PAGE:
Garrett O. Fitzgerald was hired in August as director of Harvard’s Office of Alcohol and Other Drug Services, the third in the office’s 11-year history.
His appointment comes as students and administrators debate and analyze the role of alcohol in undergraduate social life, particularly in the context of the College’s ongoing sexual assault prevention efforts.
Fitzgerald said he has thought about the role of alcohol in sexual assault since he arrived at Harvard, following the University's release of results from a sexual assault climate survey last fall and further recommendations from a University-wide task for sexual assault prevention.
“I think [the task force report] certainly informed and remained present in our conversations when we planned strategies for outreach,” he said. “What the report has definitely done is lived in basically each of our meetings where we direct any of our resources going forward and also guided, sort of, what we prioritize.”
The University task force recommended all Harvard units take measures to create more robust alcohol education programs to address the larger issue and prevalence of sexual assault on campus. At the College, the reported recommended considering policies discouraging the consumption of hard liquor.
The report charged AODS with updating Harvard Proof—the educational module used to provide information to freshmen about healthy drinking habits—and increasing grants that allow the Drug and Alcohol Peer Advisors to fund food and beverages at alcohol-free parties.
Fitzgerald said he hoped to provide students better opportunities for learning about substances other than alcohol and gain insight into the attitude of student groups toward hosting safer parties.
He said students must remember their responsibilities as hosts to create safe party environments and how the expectations and power structures within organizations influence practices like drinking culture and hazing.
“You do have an obligation to those people coming to the event to make sure you’re creating an experience that can be safe for them, both from a substance related aspect, to even a physical safety, to an emotional safety,” he said.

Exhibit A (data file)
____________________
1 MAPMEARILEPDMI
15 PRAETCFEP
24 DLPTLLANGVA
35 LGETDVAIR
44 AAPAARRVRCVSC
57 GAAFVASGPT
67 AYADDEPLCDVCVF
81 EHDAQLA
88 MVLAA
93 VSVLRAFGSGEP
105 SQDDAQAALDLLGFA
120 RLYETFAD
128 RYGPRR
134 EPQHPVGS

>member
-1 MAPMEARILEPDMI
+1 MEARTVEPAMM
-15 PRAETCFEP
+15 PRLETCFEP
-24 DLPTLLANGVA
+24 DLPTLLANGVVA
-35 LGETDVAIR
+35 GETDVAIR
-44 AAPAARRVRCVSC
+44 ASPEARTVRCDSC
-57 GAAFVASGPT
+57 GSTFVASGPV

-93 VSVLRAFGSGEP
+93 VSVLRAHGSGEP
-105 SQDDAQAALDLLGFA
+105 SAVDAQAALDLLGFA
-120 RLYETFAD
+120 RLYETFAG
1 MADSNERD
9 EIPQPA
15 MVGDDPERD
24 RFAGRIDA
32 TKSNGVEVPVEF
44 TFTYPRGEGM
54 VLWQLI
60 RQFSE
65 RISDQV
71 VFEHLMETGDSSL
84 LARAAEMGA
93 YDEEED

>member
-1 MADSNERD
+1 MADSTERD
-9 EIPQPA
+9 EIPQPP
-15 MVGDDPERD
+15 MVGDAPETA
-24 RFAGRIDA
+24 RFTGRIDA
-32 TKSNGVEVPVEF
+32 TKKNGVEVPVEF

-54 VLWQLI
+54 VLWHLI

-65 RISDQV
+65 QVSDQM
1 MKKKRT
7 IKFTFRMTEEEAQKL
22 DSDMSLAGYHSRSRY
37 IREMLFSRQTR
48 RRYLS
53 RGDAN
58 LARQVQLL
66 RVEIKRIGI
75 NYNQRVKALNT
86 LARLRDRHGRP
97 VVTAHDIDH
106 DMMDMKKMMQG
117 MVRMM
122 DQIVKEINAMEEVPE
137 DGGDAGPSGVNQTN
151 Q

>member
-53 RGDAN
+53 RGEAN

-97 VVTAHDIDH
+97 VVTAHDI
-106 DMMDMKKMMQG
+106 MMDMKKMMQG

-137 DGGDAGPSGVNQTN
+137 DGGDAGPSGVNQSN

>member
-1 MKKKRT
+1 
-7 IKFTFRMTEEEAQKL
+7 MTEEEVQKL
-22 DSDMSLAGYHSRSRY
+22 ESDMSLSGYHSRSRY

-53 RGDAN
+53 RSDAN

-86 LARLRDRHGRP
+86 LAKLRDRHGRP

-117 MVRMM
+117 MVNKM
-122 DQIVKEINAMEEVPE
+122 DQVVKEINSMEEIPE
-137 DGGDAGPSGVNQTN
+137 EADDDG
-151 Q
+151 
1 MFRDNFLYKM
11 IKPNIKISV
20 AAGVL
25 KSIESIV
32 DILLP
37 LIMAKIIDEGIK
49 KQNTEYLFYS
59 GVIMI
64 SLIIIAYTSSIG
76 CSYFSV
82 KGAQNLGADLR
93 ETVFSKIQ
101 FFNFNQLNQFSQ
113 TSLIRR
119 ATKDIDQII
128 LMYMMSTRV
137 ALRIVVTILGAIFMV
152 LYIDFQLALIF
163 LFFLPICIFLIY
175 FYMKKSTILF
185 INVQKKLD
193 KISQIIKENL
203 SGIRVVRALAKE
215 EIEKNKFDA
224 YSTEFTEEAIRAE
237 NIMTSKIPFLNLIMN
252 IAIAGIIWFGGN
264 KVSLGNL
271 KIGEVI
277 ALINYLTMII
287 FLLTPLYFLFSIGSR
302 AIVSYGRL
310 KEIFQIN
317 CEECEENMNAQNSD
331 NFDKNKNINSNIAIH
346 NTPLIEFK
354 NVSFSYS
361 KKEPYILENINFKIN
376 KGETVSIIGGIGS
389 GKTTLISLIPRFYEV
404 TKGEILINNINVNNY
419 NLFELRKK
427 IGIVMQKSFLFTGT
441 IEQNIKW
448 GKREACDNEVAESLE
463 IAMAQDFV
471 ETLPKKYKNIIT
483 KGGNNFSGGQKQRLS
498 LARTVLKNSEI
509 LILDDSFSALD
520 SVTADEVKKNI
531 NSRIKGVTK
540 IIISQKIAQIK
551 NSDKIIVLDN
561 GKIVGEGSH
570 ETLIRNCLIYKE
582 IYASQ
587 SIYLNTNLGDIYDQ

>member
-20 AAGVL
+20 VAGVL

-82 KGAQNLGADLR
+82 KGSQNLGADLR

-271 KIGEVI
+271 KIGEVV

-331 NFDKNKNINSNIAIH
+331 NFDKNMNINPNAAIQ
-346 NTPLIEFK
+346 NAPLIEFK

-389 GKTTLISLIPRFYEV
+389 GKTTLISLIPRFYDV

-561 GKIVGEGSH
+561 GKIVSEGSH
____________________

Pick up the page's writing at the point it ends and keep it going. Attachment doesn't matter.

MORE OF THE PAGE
Fitzgerald discussed the difference between what types of initiatives he considers realistic compared to ideals, and said efforts such as providing alcohol education to each student organization on campus may not be feasible.
“Trying to train the 400 student groups on campus is a daunting task when the people who would be expected to do that are also students and have class demands and things of that nature,” Fitzgerald said. “Otherwise, it’s two of us trying to reach 400 students in the first couple weeks of a semester.”
Before coming to Harvard, Fitzgerald previously worked for three years at Binghamton University, a public university in New York, focusing on drug and alcohol counseling. He was motivated in his decision to move to Cambridge by the peer-education model that AODS prioritizes in its work.
The issues that Fitzgerald will face as he leads the University’s alcohol education office are different than at the time of AODS’s founding. In 2005, citing concerns over rising alcohol-related hospitalizations at Harvard University Health Services, a University-wide office for alcohol education was established upon the recommendation of a student-faculty committee.
AODS was assigned to “oversee the University’s efforts to address alcohol and health issues among its students,” according to a Crimson article from July 2005. When Ryan M. Travia, the first director, departed in 2015, he praised accomplishments like the creation of a peer education group and the standardization of alcohol enforcement policies in the Houses.
In June, AODS moved from their location at 7 Linden St. to the sixth floor of the Smith Campus Center in an effort by HUHS to consolidate its broad array of auxiliary resources. Fitzgerald’s office falls under the purview of Harvard’s Department of Health Promotion and Education, which also oversees units like the Office of Sexual Assault, Prevention and Response and the Center for Wellness.
—Staff writer Menaka V. Narayanan can be reached at firstname.lastname@example.org. Follow her on Twitter @mnarayanan97.
—Staff writer Kenton K. Shimozaki can be reached at email@example.com. Follow him on Twitter @KentonShimozaki.
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